In a short article in The Underground Music Report, music therapist Molly Warren relates success stories from her work at a psychiatric hospital and residential treatment center, noting how enthusiastic many patients are at the opportunity for “expression and for experiencing safety, peace and comfort” that music provides:
“Research shows the benefits of music therapy for various mental health conditions, including depression, trauma, and schizophrenia (to name a few). Music acts as a medium for processing emotions, trauma, and grief—but music can also be utilized as a regulating or calming agent for anxiety or for dysregulation.”
Kathy Brous, in her blog Don’t Try This Alone, goes further into the neuroscience explaining music’s—and other rhythmic activity’s—salutary effect on the mind-body. She quotes from psychiatrist and child trauma expert Dr. Bruce Perry who says repetitive, patterned activity is essential in helping bring down the high stress levels of traumatized people:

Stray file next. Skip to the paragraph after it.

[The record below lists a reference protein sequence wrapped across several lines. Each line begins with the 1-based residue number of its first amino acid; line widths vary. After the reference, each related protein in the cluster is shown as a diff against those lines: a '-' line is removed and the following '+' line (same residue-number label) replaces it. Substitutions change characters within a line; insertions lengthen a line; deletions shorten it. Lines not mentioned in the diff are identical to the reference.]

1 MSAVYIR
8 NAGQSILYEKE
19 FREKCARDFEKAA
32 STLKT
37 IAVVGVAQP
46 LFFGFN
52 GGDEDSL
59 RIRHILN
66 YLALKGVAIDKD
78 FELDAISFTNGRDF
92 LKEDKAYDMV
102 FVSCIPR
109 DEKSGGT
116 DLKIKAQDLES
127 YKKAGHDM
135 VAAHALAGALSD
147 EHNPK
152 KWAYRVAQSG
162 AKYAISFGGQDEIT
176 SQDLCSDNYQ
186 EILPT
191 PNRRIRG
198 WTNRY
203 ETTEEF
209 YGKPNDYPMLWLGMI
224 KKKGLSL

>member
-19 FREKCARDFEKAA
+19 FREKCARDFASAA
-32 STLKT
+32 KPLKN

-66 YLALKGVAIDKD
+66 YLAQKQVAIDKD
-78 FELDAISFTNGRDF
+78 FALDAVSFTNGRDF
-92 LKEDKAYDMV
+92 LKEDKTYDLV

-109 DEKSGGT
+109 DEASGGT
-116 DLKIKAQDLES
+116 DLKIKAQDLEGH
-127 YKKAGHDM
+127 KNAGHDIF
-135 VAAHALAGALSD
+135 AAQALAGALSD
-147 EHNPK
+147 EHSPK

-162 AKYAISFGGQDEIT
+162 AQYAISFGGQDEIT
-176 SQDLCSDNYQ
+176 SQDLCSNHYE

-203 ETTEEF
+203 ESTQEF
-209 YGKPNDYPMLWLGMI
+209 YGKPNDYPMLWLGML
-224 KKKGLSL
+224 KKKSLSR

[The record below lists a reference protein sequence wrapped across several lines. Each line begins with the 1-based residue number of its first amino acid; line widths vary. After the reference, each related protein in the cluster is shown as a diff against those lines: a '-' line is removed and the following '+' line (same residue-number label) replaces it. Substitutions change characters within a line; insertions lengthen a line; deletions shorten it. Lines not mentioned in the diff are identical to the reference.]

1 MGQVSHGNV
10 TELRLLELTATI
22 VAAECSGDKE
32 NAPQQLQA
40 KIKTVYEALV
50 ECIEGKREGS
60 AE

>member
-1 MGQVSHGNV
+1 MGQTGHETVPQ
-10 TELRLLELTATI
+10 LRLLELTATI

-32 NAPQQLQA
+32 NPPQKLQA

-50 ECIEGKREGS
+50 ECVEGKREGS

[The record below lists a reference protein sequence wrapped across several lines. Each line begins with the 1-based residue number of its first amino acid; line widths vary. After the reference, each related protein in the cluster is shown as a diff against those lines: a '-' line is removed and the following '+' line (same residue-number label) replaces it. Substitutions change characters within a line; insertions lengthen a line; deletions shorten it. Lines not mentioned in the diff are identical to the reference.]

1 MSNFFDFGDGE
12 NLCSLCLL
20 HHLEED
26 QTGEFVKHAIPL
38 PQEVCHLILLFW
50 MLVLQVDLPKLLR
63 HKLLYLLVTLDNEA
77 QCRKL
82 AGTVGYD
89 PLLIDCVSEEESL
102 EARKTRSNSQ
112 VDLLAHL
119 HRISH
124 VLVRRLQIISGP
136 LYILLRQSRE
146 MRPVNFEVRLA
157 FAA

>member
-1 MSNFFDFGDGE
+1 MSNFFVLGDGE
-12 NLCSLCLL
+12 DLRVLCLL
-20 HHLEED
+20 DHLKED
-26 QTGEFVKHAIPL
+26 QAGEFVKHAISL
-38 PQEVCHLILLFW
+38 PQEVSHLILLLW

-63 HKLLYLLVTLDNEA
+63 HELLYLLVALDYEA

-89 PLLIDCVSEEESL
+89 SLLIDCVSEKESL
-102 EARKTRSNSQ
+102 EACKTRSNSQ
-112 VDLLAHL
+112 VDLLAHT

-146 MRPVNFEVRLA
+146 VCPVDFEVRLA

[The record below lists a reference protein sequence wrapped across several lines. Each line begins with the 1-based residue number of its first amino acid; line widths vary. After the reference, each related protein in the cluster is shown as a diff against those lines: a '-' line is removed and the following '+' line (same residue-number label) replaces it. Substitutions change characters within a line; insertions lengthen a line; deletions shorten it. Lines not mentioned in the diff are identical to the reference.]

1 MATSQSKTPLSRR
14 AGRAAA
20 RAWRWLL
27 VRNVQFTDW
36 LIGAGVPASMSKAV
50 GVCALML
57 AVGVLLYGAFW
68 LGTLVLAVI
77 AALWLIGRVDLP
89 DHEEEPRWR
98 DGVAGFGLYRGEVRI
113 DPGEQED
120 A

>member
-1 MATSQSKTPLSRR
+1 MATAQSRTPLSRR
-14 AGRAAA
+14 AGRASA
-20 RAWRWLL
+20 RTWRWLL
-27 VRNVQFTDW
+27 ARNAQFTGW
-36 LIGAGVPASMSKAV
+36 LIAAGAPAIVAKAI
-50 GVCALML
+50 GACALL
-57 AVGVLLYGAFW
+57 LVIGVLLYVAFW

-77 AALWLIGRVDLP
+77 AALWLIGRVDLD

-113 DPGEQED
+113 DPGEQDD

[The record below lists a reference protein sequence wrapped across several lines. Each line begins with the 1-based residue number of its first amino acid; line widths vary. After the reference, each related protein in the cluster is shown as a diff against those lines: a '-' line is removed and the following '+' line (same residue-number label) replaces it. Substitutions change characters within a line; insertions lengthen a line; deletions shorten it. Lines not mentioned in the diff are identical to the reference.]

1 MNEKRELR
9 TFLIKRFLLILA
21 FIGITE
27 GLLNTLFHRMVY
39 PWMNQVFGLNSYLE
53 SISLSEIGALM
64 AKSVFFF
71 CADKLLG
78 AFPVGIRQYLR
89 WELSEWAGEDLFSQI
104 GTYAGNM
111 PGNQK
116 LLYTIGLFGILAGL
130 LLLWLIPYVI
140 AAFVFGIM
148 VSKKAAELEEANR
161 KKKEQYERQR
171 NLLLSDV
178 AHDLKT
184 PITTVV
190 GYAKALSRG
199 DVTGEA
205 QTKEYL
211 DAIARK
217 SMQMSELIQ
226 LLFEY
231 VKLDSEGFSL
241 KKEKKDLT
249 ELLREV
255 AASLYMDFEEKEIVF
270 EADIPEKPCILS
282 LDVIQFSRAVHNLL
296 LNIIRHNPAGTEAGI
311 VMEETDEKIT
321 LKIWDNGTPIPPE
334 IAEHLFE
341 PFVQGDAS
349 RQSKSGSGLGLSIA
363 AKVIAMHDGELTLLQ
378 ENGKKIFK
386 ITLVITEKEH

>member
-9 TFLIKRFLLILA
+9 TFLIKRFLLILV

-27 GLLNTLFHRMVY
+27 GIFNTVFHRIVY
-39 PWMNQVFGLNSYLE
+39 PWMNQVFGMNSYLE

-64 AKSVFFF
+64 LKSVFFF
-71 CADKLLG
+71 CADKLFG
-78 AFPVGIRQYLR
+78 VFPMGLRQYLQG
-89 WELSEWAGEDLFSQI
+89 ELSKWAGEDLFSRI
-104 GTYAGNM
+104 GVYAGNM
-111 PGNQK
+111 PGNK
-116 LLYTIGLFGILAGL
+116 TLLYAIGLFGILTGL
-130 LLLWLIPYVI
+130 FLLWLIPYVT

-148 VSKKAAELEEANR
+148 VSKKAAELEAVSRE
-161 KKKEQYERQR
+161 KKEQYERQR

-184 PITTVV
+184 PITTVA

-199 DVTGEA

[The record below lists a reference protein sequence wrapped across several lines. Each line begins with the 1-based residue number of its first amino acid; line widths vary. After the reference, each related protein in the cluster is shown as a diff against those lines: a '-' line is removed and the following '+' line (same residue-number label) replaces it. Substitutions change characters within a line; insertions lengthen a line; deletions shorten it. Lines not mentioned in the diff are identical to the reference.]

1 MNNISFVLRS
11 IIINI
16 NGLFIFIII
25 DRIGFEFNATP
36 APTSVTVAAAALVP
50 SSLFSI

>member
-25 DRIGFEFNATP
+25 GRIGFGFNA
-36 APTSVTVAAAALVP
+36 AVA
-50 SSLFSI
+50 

“He and other trauma experts are reporting revolutionary success with treatments using yoga, meditation, deep breathing, singing, dancing, drumming and more.
These principles are so fundamental to our brains they go back to the dawn of man; the Vedas were sung before 5,000 BC (likely with yoga and meditation). My book describes how yogic chant and meditation saved my life in 2010, before I ever read a word about brain science.